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Volume 35, Number 4, December 2002

Phenotypes and genotypes of vancomycin-resistant enterococci isolated during long-term follow-up in a patient with recurrent bacteremia and colonization


Kuo-Ming Yeh, Jang-Ji Lu, Leung-Kei Siu, Ming-Yieh Peng, Feng-Yee Chang
Division of Infectious Diseases and Tropical Medicine, Department of Internal Medicine, Tri-Service General Hospital, National Defense Medical Center, Taipei, Taiwan, ROC

 

Methods:

Twenty-seven isolates of vancomycin-resistant enterococci were obtained at monthly intervals from a bed-ridden man with hypoxic encephalopathy. During the 28-month period of the patient's hospitalization, 3 episodes of bacteremia and one episode of catheter-related infection caused by vancomycin-resistant enterococci occurred. Rectal swabs showed colonization of vancomycin-resistant enterococci for more than 2 years. Three months after termination of antimicrobial therapy, the rectal colonization for vancomycin-resistant enterococci was eradicated. Four species (Enterococcus faecium, Enterococcus gallinarum, Enterococcus faecalis, and Enterococcus casseliflavus) were identified among the 27 vancomycin-resistant enterococcus isolates. Three non-clonal related patterns were found among 17 strains of E. faecium by pulsed-field gel electrophoresis. All of the 3 E. faecalis isolates were of the VanB phenotype, but of the vanA genotype. Linezolid had the most potent in vitro activity against these vancomycin-resistant enterococcus isolates, with minimum inhibitory concentrations >2 microg/mL. Eighty-five percent of these vancomycin-resistant enterococcus isolates were susceptible to tetracycline and 66% were susceptible to quinupristin-dalfopristin. Although a high genetic correlation of E. faecium was identified in the patient with prolonged hospitalization, the isolation of 3 genetically unrelated colonized isolates suggested a lack of correlation between infection and colonization. Precautions against resistant organisms, adapted antibiotic policies, and elimination of patient carriage are useful for controlling the spread of vancomycin-resistant enterococci.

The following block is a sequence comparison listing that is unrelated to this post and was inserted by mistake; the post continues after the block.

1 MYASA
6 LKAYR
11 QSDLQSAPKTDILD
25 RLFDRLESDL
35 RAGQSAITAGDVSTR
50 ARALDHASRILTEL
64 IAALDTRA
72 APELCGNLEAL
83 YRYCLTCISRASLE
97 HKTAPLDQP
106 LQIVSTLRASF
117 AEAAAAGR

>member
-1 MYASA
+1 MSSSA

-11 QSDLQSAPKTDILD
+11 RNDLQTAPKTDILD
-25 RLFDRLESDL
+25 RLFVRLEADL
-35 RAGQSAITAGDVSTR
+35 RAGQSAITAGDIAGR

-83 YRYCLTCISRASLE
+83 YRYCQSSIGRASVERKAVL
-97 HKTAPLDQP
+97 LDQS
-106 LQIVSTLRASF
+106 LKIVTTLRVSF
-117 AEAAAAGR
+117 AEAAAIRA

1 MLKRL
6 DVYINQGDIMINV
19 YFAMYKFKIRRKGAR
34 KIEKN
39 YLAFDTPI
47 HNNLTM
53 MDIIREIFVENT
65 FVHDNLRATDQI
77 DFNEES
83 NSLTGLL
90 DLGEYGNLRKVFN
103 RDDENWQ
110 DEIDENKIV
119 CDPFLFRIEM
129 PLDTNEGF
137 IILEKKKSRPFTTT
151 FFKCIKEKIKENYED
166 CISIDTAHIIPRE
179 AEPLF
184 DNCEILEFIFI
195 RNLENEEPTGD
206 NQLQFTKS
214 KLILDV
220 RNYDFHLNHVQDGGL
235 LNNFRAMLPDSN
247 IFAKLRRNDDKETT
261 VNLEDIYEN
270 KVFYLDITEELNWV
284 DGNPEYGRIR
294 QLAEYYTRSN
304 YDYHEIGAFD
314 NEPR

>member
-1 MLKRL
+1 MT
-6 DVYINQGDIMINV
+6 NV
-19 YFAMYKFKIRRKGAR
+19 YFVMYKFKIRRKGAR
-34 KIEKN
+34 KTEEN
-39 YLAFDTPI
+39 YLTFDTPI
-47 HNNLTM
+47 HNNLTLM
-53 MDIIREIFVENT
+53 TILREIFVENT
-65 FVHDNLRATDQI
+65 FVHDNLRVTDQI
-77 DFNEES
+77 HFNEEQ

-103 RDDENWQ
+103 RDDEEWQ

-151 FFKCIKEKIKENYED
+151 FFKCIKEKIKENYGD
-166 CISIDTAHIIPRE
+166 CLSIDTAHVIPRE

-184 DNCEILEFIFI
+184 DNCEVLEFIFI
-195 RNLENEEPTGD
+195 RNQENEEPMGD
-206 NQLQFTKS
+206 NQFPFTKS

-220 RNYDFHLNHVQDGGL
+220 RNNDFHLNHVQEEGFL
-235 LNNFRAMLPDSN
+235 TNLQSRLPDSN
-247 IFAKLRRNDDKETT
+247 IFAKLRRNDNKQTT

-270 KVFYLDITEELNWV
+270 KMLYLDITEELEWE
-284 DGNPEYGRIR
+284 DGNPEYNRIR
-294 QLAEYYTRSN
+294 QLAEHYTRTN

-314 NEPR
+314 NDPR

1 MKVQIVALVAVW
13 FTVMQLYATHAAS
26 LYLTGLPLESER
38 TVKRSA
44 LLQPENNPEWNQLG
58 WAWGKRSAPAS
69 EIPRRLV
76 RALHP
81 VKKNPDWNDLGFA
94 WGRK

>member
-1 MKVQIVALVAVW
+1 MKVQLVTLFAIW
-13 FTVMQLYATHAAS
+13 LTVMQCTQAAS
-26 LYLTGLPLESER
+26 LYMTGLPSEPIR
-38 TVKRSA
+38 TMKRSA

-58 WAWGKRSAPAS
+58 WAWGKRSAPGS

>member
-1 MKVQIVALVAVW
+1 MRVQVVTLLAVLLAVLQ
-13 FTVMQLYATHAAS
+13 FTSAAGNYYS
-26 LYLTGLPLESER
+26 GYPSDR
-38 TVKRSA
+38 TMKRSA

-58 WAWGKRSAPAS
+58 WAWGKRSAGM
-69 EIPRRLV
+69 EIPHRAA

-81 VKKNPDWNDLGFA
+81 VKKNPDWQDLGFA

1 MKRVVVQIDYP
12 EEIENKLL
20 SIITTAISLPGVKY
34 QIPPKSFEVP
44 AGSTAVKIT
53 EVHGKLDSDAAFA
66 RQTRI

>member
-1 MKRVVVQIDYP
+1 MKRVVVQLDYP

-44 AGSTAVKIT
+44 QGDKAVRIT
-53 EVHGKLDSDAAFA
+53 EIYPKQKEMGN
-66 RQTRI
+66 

J Microbiol Immunol Infect 2002;35:243-248.